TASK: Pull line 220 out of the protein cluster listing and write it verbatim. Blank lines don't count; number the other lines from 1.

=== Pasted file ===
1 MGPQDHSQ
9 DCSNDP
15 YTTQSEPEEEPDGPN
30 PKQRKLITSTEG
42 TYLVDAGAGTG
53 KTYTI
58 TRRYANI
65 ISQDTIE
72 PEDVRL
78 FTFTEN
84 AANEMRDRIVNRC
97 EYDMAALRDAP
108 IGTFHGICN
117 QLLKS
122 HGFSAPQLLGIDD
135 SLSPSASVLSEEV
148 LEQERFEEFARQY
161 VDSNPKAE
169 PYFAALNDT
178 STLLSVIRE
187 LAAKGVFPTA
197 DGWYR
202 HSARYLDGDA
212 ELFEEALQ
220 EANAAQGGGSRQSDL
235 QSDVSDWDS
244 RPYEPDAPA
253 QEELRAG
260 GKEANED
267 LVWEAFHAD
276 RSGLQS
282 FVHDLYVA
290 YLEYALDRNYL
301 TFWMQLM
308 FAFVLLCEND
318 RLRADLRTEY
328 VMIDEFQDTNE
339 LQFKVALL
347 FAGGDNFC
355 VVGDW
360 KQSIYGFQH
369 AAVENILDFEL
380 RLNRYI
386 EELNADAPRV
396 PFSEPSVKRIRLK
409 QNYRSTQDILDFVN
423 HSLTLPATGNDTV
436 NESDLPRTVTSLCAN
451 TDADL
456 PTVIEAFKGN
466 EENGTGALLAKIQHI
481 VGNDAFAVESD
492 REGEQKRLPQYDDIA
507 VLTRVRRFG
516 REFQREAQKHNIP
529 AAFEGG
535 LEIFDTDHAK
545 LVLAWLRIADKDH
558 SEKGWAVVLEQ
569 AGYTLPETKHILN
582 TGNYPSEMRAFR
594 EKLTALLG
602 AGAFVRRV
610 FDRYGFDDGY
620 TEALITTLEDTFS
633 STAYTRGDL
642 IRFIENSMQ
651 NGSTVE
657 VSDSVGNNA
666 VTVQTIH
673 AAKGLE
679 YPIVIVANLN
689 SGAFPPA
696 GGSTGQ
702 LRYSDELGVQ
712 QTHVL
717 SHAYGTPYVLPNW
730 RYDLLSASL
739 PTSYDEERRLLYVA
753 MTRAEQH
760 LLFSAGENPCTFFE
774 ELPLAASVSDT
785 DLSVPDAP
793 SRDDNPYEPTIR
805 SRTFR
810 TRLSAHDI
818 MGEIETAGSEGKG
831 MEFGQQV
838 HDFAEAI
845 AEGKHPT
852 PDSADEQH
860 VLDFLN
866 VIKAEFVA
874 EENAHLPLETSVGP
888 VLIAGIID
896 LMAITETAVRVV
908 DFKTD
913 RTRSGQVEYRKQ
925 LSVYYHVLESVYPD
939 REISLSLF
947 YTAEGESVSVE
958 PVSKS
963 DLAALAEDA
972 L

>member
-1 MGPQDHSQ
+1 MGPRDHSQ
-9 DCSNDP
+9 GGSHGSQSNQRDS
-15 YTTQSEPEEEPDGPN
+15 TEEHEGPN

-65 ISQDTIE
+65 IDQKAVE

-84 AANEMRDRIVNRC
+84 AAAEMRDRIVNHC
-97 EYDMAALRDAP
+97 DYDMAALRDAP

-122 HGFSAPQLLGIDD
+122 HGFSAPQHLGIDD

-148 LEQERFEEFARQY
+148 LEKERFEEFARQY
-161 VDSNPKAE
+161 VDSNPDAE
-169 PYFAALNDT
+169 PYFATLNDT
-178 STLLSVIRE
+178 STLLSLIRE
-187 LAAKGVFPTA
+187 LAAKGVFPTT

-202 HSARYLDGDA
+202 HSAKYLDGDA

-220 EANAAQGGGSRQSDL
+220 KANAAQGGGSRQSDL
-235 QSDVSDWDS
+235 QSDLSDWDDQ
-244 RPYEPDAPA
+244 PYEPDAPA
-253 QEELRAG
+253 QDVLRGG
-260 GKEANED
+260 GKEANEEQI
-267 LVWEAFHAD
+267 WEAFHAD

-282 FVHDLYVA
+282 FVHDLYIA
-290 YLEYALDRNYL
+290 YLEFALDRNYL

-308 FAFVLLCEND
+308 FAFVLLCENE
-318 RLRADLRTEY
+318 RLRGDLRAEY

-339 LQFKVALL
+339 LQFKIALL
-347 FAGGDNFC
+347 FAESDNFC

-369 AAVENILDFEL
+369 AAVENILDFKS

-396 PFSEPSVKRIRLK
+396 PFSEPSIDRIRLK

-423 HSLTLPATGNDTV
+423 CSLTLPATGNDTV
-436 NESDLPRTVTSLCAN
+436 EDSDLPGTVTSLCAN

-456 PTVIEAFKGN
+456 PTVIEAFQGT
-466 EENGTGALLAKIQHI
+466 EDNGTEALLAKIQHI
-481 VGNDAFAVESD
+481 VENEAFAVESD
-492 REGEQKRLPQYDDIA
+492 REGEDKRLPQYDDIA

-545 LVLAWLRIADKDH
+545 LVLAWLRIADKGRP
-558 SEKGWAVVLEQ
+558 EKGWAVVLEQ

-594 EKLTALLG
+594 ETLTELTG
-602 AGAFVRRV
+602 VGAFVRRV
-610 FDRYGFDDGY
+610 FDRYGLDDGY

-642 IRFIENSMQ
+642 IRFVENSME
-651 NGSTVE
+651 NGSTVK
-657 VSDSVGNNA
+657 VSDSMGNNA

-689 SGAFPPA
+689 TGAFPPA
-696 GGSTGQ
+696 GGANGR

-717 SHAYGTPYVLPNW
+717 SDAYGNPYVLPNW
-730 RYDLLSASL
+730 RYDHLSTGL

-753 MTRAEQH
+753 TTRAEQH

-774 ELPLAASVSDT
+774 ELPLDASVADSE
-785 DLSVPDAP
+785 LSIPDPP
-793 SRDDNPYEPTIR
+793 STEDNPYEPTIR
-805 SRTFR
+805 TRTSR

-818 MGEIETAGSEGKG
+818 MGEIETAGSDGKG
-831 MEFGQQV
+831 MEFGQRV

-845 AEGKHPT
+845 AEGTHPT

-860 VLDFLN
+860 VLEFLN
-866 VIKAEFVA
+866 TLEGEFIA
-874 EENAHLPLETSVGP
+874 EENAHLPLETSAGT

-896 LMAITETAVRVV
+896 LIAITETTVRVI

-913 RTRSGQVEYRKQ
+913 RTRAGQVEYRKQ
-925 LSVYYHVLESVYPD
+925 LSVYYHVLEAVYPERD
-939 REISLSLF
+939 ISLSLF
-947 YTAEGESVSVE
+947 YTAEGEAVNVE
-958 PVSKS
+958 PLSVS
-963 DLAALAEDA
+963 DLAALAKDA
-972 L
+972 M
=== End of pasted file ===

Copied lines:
-913 RTRSGQVEYRKQ